There were a few points where I wondered if it’d ever actually see the light of day – but it’s finally available. (Well, the e-book is available now, but the printed version is still a couple of weeks away).

I hope people find it useful! I am proud of it. I’m particularly proud of the Foreword, which I didn’t even write. It was very generously written by Grady Booch, and it’s the perfect inspirational start to what I wanted the book to be.

It’s very strange to see something I’ve written in online bookshops. It’s in Amazon, Waterstones, and WHSmith. That feels a bit weird. I hope that at some point I’ll get to see a printed copy in a real bookshop, but I suspect that won’t be any time soon!

Looking back at Machine Learning for Kids in 2020

Saturday, January 2nd, 2021

A review of what I did on Machine Learning for Kids in 2020.

Happy New Year!

At this time of year, it’s traditional to get a bit reflective, so I thought I’d look over the work I did on ML for Kids in 2020.
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Introducing ‘Machine Learning for Kids’ to teachers

Thursday, December 17th, 2020

I gave a short talk about Machine Learning for Kids last week as part of an online conference run by Somerset eLIM. Here’s the recording.


youtu.be/8St1REZbE5w

I started with a couple of definitions, then demonstrated a variety of projects that I’ve seen primary school students make, and finally walked people through a hands-on demo so they could try it out for themselves.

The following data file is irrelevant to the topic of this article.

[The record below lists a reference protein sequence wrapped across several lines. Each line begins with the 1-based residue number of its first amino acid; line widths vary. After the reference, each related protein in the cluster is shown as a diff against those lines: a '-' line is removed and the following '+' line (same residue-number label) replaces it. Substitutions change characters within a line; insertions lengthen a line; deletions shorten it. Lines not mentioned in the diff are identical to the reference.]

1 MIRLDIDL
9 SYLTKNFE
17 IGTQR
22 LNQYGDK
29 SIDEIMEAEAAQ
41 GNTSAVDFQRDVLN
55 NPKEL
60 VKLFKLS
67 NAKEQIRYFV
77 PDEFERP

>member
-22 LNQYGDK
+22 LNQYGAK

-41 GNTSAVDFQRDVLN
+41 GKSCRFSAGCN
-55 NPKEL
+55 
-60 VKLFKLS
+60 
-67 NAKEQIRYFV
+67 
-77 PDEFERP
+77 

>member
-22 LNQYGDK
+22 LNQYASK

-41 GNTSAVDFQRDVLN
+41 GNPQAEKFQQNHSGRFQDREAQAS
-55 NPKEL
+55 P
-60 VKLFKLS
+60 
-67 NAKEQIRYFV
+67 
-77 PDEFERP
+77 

#SwitchGameADay

Saturday, May 23rd, 2020

For a while now, I’ve been playing a different Nintendo Switch game every day, sharing a video clip on Twitter.

In this post I’ll collect together all of the clips, and the answers to the questions I’ve been asked along the way.


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The Artificial Intelligence Grand Challenge

Monday, November 4th, 2019

The first of the Grand Challenges identified in the Government’s Industrial Strategy is about Artificial Intelligence. One of the things that these challenges highlight is the UK’s need for skills in these key areas.

To that end, STEM Learning and the Department for Business, Energy and Industrial Strategy have created the “Grand Challenges – Our Futures” programme to improve young people’s knowledge of the STEM skills identified in the Government’s Industrial Strategy Grand Challenges.

Last week, STEM Learning announced a set of new free resources to support teaching in these key areas.

The Artificial Intelligence resources include three different packages aimed at students of different ages.